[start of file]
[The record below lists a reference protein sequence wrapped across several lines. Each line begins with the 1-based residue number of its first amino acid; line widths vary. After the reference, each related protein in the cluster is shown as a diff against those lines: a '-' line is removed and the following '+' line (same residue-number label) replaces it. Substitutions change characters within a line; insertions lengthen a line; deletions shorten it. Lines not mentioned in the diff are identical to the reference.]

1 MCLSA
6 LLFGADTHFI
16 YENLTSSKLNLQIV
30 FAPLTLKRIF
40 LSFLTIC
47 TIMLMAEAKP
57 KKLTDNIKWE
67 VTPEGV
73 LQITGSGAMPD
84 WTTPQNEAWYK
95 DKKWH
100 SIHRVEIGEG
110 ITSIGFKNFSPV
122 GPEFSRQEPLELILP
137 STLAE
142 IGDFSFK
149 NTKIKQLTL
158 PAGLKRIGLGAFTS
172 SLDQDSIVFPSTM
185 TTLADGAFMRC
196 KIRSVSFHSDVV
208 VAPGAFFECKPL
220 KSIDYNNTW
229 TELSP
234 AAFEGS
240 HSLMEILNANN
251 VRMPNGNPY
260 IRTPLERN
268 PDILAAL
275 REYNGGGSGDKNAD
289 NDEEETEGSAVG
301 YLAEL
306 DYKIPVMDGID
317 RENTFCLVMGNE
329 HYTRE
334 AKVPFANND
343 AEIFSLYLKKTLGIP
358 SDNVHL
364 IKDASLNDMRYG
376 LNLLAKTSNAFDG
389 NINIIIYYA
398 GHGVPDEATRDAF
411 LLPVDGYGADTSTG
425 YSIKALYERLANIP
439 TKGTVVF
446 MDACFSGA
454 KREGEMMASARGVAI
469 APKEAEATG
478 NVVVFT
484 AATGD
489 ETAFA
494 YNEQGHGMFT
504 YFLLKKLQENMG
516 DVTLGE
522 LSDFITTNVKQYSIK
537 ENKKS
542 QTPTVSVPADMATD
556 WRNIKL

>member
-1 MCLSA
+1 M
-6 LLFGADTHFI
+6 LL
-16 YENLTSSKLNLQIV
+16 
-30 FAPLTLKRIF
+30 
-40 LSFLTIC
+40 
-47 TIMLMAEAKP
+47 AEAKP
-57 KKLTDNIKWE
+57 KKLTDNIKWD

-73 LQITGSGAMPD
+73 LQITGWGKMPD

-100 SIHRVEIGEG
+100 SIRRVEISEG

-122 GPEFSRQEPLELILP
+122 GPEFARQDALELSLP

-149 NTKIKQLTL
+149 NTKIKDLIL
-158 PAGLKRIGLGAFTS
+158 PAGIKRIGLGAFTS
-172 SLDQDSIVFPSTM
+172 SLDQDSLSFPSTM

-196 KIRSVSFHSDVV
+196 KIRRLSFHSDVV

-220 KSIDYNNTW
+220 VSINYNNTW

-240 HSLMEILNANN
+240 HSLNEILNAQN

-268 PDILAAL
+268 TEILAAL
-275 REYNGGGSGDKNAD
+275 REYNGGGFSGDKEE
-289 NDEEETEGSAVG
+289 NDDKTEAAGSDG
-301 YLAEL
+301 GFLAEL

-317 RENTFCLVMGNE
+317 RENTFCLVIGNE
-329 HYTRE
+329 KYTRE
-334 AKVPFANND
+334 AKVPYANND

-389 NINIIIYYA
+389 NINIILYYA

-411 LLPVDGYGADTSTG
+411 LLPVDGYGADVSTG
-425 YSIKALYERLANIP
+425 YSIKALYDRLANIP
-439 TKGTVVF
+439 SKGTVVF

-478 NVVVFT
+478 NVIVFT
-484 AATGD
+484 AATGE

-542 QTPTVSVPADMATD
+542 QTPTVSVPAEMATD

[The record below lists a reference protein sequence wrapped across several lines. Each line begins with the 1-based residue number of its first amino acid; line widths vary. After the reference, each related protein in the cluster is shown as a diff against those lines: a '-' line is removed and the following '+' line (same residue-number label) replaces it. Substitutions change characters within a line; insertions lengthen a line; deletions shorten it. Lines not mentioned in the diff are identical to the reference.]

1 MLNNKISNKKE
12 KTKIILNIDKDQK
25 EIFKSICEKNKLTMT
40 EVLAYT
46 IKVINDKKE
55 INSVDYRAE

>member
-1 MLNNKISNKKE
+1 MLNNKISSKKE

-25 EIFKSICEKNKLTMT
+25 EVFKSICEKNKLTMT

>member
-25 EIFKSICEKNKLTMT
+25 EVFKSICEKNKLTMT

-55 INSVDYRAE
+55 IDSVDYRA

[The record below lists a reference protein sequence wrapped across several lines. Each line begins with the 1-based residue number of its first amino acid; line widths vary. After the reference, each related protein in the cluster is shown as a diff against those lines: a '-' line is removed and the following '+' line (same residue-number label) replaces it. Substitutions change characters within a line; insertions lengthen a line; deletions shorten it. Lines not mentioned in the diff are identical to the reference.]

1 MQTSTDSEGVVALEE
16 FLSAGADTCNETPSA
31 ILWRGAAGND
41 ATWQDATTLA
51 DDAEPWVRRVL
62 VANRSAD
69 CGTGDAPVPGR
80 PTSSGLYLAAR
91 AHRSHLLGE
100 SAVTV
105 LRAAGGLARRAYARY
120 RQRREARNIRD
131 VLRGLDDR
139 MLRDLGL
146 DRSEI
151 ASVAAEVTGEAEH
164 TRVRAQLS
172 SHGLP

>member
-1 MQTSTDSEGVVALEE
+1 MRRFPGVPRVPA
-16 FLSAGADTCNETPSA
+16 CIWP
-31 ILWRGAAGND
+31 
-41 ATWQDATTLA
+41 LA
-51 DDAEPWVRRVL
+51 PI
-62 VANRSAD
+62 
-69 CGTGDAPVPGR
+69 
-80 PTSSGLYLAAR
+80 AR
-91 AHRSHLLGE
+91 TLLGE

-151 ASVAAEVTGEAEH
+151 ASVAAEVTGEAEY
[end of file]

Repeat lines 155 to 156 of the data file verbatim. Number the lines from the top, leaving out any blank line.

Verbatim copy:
164 TRVRAQLS
172 SHGLP